They’re unfairly tarnished with a derogatory image; as a group, their main crime is having a different culture living amongst a majority culture.

There’s always a criminal element amongst any group of people. Hell, what the townsfolk forget at times like these is that they have their own criminal elements who are prepared to take advantage of the gypsy presence. Crime levels go up, but who’s to say that it’s the visitors and not the locals?

What really gets my goat is that whenever someone writes about gypsies, or tries to portray them to a mass audience, they are moulded into the image that person wants them to fit. Romantic, scary, criminal, these are views, not the culture itself.

Here’s a blog, Romagraphic by someone who is clearly an educated Romani. It lends a little perspective.

And I’ve used the term gypsy throughout because I love the word. The romantic image of the toughened nomads travelling the world resides in my head from a childhood filled by Enid Blyton books. Even though I know it’s not romantic. I checked it out, and it would appear that it is shortened versions of the word which are considered racist, but the word gypsy is politically correct enough. Hopefully.

*actually, it was last week, but it’s taken me a week to write this post

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Jaffa Cakes vs Jaffa Cake Bars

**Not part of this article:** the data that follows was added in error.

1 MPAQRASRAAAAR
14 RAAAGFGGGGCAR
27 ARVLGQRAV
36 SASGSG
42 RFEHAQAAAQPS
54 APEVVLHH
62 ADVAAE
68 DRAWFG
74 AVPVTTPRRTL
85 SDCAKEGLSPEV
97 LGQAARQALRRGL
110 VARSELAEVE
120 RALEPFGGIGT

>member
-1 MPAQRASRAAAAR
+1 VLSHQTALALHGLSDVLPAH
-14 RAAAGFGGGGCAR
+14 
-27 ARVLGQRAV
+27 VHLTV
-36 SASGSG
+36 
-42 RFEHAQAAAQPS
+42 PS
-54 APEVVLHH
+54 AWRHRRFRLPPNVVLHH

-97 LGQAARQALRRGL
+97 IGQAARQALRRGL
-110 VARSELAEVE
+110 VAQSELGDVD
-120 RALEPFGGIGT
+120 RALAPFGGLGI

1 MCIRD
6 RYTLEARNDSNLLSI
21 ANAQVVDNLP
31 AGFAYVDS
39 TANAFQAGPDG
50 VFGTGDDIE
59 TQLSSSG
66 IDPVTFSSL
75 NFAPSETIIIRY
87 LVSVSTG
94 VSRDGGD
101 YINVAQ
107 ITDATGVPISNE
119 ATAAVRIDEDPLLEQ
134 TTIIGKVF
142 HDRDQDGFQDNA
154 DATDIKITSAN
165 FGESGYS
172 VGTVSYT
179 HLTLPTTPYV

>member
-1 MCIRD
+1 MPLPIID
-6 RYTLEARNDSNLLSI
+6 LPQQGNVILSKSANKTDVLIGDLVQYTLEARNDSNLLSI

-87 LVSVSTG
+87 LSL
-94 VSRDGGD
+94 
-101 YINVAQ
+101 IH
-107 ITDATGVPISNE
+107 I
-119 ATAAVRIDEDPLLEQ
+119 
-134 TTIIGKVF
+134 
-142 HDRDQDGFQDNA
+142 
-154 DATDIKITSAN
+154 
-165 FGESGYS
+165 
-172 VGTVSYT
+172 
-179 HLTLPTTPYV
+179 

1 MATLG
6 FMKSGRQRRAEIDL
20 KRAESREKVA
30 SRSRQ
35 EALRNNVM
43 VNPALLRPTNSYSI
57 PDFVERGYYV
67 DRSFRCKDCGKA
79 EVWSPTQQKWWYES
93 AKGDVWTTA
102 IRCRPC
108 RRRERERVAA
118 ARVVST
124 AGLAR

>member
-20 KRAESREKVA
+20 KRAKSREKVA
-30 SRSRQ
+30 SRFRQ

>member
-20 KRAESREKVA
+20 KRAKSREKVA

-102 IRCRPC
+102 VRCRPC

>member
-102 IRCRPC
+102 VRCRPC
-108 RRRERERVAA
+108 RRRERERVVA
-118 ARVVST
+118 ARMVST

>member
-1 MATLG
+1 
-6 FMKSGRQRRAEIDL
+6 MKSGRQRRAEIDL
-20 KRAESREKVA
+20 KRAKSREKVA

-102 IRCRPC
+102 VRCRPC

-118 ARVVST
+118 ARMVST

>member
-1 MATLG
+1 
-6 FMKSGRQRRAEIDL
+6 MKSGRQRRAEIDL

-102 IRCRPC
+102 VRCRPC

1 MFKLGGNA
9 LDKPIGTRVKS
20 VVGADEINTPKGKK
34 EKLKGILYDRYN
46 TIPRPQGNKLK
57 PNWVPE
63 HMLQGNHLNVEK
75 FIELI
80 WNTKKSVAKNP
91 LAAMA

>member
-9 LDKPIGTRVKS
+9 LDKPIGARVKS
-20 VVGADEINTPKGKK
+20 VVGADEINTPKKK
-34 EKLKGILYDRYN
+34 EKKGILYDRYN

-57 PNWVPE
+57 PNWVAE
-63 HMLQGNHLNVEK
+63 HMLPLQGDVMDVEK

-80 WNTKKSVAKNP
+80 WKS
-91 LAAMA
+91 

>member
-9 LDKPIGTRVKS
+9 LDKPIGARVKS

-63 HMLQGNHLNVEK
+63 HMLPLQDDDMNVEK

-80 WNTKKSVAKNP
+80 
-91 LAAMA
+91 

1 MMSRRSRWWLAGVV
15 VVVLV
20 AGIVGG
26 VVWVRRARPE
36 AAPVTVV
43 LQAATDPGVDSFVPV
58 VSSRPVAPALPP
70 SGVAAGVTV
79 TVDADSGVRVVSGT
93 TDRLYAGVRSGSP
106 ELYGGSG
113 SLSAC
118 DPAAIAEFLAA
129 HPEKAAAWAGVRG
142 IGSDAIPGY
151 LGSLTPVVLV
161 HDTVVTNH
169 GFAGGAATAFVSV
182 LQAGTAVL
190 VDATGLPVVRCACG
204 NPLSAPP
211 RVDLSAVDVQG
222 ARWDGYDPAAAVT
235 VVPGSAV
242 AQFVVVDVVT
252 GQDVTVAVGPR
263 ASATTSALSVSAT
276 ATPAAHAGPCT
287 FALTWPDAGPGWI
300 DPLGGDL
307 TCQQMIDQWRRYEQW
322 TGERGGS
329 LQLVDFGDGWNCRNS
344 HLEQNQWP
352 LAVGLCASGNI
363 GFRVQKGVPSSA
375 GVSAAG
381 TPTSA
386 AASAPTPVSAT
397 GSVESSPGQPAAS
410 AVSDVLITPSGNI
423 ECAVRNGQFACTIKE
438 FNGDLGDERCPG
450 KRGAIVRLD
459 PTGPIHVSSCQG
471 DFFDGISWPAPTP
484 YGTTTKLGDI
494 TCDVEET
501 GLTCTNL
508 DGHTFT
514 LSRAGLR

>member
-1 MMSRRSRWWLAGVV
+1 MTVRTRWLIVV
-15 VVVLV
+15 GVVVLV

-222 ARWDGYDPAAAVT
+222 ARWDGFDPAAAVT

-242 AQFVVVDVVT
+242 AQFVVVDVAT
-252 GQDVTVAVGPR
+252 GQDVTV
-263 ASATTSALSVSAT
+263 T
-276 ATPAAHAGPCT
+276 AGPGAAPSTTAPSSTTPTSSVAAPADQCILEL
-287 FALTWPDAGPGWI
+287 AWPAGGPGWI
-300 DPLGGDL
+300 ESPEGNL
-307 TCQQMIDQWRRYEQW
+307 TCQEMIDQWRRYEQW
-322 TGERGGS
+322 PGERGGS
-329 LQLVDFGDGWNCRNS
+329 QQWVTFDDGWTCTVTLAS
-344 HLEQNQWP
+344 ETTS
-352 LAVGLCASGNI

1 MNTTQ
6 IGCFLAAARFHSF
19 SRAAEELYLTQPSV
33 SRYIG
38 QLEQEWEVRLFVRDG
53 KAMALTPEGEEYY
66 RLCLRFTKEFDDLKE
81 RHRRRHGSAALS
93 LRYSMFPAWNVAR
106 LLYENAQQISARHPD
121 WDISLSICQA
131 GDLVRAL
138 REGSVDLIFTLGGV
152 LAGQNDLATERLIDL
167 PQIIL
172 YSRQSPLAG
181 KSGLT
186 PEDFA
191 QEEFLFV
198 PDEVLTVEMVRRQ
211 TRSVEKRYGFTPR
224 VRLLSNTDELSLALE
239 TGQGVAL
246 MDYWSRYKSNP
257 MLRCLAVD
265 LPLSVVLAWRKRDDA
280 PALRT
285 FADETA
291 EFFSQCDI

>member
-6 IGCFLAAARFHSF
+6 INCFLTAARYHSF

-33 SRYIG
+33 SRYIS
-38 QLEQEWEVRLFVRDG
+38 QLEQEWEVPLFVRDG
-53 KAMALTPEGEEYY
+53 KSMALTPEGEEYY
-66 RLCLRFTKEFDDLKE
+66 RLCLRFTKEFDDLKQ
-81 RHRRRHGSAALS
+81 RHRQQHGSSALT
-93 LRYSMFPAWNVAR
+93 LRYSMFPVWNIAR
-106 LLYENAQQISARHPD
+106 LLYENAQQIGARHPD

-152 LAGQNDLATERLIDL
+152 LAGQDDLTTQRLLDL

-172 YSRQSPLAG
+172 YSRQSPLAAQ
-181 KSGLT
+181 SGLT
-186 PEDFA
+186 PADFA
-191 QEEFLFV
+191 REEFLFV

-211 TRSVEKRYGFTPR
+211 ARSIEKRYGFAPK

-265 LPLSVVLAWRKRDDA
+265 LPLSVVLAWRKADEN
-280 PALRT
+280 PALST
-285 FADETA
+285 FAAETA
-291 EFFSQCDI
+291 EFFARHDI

Observe the Jaffa Cake. Dry, staleish sponge under a sharply orange sticky jelly, and everything topped with dark chocolate. Apart from tasting good, there are some textural pleasures to be had from these. (The world is divided into two kinds of people: those who take their food apart, and those who don’t). jaffa cakes

The chocolate is just the right thickness; shelling the cake of its chocolate is easy and with minimal stick (I hate sticky).

The exposed jelly is tangy and dense enough to be peeled off the cake and eaten alone. One bite or two?

The dry sponge is stiff enough to hold its own, not too sweet; it’s only a vehicle for the chocolate orange toppings, but it offsets them just nicely, balances them out.

Now, check out the Jaffa Cakes Cake Bar. jaffa cake barIt’s rectangular because it’s a bar. It’s a cake bar because instead of the undersweet dry sponge vehicle, there’s a seriously over processed slab of sickly cake supporting the act. The type that turns to sludge in your mouth.

The chocolate is the same darkness as the originals, and they’ve cleverly made it the perfect shelling thickness again.

The orange jelly is no longer a jelly. It’s still got the same great flavour, really strong orange like you never get in anything any more. It looks like a jelly, sitting there nakedly bereft of chocolate, but when its surface is scraped or penetrated in any way, its true paste nature is made known. Sticky paste.

Why would they do this? Why? I’d rather buy a snack pack of 5 jaffa cakes than have another pack of these things.